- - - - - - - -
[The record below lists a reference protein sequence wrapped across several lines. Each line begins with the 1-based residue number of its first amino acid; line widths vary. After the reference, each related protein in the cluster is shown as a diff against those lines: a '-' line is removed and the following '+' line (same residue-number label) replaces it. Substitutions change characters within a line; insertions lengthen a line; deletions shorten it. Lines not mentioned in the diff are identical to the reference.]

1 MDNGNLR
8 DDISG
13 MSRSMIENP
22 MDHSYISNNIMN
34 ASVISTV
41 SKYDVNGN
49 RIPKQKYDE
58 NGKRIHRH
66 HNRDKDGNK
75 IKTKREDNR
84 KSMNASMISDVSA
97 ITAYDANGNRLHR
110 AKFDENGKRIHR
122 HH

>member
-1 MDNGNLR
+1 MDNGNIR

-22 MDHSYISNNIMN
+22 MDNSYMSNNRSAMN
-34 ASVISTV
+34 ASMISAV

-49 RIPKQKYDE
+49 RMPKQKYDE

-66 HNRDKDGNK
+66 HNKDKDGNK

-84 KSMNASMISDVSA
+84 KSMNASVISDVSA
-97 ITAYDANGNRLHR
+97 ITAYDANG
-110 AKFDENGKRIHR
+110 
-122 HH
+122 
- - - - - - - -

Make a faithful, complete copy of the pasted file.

[The record below lists a reference protein sequence wrapped across several lines. Each line begins with the 1-based residue number of its first amino acid; line widths vary. After the reference, each related protein in the cluster is shown as a diff against those lines: a '-' line is removed and the following '+' line (same residue-number label) replaces it. Substitutions change characters within a line; insertions lengthen a line; deletions shorten it. Lines not mentioned in the diff are identical to the reference.]

1 MDNGNLR
8 DDISG
13 MSRSMIENP
22 MDHSYISNNIMN
34 ASVISTV
41 SKYDVNGN
49 RIPKQKYDE
58 NGKRIHRH
66 HNRDKDGNK
75 IKTKREDNR
84 KSMNASMISDVSA
97 ITAYDANGNRLHR
110 AKFDENGKRIHR
122 HH

>member
-1 MDNGNLR
+1 MDNGNIR

-22 MDHSYISNNIMN
+22 MDNSYMSNNRSAMN
-34 ASVISTV
+34 ASMISAV

-49 RIPKQKYDE
+49 RMPKQKYDE

-66 HNRDKDGNK
+66 HNKDKDGNK

-84 KSMNASMISDVSA
+84 KSMNASVISDVSA
-97 ITAYDANGNRLHR
+97 ITAYDANG
-110 AKFDENGKRIHR
+110 
-122 HH
+122 